The San Francisco Bay Area is loaded with fascinating and unique historical sites that represent a broad range of historical events and eras.  A resident of the Bay Area or a tourist in town for a few days can see a wide range of historical sites all within a day's drive of San Francisco. This book may also be useful for a teacher or parent who is looking for an educational field trip which ties in with the child's curriculum in a history, literature, or science class.  Others may find it interesting to learn more about the Native Americans or pioneer settlers in a local community.  So, whether you are just curious about what is inside that old historical house in your neighborhood, want to know how a specific historical event played out in your area, or are just looking for an interesting day trip, this book has something for you.  Many people are familiar with the more famous sites in California.  It is not uncommon to see tourists make a trip to see all of the California missions or Gold Rush towns, but there are also scores of lesser-known sites within the Bay Area that highlight a particular historical event or offer a comprehensive overview of the history of that town or region. More than just a tour guide, the book is broken into sections with essays that acquaint the reader with the history that is covered by the representative museums or sites.  DiGiacomo goes beyond the traditional city, county, state, and national museums and historic sites that feature famous people, historic homes and events.  He also covers museums devoted to agriculture, business, Hispanic California, immigration, military posts, mining, Native Americans, transportation, sports, as well as science and technology.  He thoughtfully includes key information on each museum such as its location, web address, hours of operation, cost, and what a visitor can expect to encounter. Over 220 historical sites are listed.
This book contains: 

* More full color images of Ohlone sites, homes, tools, and historical paintings than any other book * Classroom activities * A complete list of places to visit to learn about the Ohlone * An extensive bibliography of Ohlone books, films, websites and CD-ROM s and more!

Table of Contents:
Section One: Teaching Images
1. Where Did the Ohlone Live?
2. Tribal Regions of The San Francisco Bay Area
3. Ohlone on a Canoe Near San Francisco
4. Dance of the Inhabitants of Mission San Francisco
5. Dancers at Mission San Jose?L
6. Ohlone Home at Mission Dolores in San Francisco
7. Acorn Pounding Mortar
8. Acorn Pounding Holes at Chitactac-Adams Heritage County Park in Gilroy
9. Petroglyph Rock at Chitactac-Adams Heritage County Park in Gilroy
10. Interpretive Shelter at Chitactac-Adams Heritage County Park in Gilroy
11. Ohlone Village Representation at Coyote Hills Park in Fremont
12. Tule Marsh at Coyote Hills Park in Fremont
13. Ohlone Canoe made from Tule Reeds
14. Winnowing Basket
15. A Father Teaching His Son to Hunt 16. Preparing for a Feast
17. Replica Ohlone Village near Deer Hollow Farm
18. Ohlone Arrowheads
19. Native Housing at Mission Santa Cruz
20. Ohlone Warriors Resisting the Spanish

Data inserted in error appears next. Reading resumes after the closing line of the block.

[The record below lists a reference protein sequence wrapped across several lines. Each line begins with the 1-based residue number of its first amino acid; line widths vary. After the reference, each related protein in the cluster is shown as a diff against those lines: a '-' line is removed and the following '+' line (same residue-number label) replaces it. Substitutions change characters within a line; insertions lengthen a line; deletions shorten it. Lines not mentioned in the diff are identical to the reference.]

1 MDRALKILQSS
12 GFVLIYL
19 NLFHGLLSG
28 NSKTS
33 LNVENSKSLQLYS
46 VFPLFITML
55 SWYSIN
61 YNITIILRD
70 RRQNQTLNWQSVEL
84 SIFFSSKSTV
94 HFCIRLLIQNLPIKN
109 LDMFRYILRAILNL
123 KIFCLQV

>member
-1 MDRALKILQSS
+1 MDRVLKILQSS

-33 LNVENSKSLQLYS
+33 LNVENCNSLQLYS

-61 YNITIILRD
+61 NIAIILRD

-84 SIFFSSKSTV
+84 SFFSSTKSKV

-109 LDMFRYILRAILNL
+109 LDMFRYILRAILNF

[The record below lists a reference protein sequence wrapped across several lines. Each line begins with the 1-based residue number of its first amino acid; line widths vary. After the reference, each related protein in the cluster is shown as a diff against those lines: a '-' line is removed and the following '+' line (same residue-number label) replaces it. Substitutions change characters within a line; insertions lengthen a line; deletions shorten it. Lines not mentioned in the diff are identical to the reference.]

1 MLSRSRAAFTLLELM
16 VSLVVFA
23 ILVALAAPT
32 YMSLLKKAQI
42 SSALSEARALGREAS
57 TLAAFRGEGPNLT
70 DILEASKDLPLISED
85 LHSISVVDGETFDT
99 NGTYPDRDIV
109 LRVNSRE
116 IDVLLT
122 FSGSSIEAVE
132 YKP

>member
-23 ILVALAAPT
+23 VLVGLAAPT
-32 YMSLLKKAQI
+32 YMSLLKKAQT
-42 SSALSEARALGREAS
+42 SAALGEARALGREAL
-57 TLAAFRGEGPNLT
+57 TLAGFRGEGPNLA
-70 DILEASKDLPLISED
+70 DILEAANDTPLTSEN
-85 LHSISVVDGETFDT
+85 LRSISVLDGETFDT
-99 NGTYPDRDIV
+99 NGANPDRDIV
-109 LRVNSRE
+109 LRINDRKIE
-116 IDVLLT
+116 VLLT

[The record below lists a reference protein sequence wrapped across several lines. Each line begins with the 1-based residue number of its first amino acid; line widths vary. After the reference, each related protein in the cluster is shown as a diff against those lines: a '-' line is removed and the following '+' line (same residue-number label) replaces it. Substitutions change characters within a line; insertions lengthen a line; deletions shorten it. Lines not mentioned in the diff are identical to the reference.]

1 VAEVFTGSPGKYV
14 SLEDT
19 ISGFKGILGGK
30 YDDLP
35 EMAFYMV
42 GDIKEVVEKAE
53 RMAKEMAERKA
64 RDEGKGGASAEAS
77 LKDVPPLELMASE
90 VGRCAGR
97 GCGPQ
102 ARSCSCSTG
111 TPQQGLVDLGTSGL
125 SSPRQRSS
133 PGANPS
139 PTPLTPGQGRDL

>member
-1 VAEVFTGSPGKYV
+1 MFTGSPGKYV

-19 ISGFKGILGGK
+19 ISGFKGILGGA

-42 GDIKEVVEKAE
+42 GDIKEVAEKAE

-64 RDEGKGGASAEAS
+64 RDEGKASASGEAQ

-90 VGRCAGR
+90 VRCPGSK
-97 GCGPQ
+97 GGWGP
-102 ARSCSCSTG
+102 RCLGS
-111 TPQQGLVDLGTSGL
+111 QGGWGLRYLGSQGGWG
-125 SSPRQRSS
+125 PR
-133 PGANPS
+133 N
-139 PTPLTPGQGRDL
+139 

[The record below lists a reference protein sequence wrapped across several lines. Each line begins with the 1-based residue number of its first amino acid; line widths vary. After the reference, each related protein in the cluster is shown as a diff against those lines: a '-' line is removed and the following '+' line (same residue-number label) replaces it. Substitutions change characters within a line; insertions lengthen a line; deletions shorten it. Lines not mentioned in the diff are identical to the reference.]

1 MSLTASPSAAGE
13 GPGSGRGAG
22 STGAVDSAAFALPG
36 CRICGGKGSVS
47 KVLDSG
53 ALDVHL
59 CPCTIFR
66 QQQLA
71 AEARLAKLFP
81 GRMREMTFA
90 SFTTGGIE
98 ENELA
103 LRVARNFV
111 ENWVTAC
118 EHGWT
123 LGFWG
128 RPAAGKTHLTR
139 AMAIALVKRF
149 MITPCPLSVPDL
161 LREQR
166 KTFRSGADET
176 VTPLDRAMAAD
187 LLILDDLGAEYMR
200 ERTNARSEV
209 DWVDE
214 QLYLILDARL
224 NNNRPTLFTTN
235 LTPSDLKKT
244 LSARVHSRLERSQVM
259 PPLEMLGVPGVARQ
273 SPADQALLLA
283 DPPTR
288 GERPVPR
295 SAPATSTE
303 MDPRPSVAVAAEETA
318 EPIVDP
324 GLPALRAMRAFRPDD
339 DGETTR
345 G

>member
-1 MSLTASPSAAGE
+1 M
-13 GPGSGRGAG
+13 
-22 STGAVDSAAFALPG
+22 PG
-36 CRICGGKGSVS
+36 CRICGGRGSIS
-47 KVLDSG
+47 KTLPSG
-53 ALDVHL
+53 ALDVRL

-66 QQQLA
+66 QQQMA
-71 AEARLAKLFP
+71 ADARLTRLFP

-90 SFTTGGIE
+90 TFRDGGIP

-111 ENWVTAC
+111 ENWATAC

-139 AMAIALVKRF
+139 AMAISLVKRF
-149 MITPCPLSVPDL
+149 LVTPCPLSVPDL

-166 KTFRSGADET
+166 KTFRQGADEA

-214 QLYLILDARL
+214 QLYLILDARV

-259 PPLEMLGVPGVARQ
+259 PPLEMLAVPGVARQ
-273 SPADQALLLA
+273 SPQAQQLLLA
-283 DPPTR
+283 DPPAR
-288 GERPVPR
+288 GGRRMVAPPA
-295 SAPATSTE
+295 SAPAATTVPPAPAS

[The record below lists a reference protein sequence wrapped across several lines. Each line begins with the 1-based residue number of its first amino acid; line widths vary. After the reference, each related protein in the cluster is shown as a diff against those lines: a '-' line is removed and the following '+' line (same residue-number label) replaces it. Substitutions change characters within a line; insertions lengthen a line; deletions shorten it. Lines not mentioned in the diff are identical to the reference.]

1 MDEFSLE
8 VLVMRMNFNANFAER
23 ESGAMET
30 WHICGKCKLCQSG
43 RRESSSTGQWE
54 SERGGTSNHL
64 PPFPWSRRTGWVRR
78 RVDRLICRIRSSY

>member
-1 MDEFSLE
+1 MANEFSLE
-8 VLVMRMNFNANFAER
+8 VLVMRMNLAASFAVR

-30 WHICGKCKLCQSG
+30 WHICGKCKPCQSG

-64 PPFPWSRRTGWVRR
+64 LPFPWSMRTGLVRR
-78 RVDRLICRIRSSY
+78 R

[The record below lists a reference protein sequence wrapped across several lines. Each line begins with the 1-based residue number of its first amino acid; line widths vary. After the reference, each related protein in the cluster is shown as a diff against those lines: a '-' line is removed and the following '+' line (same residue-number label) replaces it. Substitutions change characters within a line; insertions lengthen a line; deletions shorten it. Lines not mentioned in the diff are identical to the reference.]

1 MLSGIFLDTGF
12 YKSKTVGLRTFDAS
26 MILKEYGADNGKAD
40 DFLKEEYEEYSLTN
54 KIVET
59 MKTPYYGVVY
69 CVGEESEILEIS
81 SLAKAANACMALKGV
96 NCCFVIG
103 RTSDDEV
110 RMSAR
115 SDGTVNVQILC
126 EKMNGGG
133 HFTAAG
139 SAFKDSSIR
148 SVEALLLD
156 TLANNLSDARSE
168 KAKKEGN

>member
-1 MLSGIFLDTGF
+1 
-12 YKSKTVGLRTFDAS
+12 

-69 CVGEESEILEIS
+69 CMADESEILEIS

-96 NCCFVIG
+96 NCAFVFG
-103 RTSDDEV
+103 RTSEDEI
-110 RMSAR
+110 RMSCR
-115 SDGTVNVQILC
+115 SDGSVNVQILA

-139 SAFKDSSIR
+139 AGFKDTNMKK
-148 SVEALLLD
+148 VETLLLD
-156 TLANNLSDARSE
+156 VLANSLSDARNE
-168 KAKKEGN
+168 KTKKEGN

Section Two: Classroom Activities
1. Ohlone Tribal Groups Word Search
2. The Ohlone at the Spanish Missions Crossword Puzzle
3. Ohlone Map work
4. What the Ohlone Knew Anachronism Activity
5. Ohlone Foods
6. Ohlone Fictional Story Writing
7. Ohlone Place Names
8. The Ohlone Today
Section Three: Places to Visit to Learn about the Ohlone

Section Four: Resources for Further Study
Finding, funding, and using the right films and video equipment can be challenging for history teachers. 

Did you know that…

The movie Prince of Egypt was banned in Egypt? In the movie Troy, ancient Trojans are shown using llamas that could only be found in the New World at that time? Oliver Stone’s movie JFK was so controversial that he wrote a whole book defending it? The movie 300 is based on a comic book and not meant to show historical reality at all? No one in the West has ever made a major motion picture featuring the life of Vladimir Lenin? Showing movies in the dark can damage your eyesight? Showing the wrong movie could get you fired or slapped with a heavy fine? There are ways to obtain free educational films? There are some great books and websites that allow you to learn about the objectionable content and historical accuracy of a film before you show it to your students?


This book helps you get good films that are free from bias, anachronisms, or objectionable content. 

There are many great tips on how to use films more effectively in your classroom and interesting assignments to go with them. 

Chapter One: The Do’s and Don’ts of Using Films in Your Classroom 4 Chapter Two: Should I Use a Drama or a Documentary?  9 Chapter Three: Finding the Right Films  11 Chapter Four: Funding Your Film Library                                                          18 Chapter Five: Copyright Issues  25 Chapter Six: Choosing the Right Format of Films & Equipment 28 Chapter Seven: Anachronisms in Film 35 Chapter Eight: Bias in Film 38 Chapter Nine: Films with Violence and Bad Language   42 Chapter Ten: Film-related Assignments    44 Chapter Eleven: The Best and Worst Dramatic Films for History Classes  67 Chapter Twelve: Recent Reviews 73 Chapter Thirteen: Films That I Think Should be Made 78 Chapter Fourteen: Recommended Reading  82 Chapter Fifteen: Dramatic Films Listed by Historical Era 85

©2022 GoogleSite Terms of ServicePrivacyDevelopersAbout Google Play|Location: United StatesLanguage: English (United States)
By purchasing this item, you are transacting with Google Payments and agreeing to the Google Payments Terms of Service and Privacy Notice.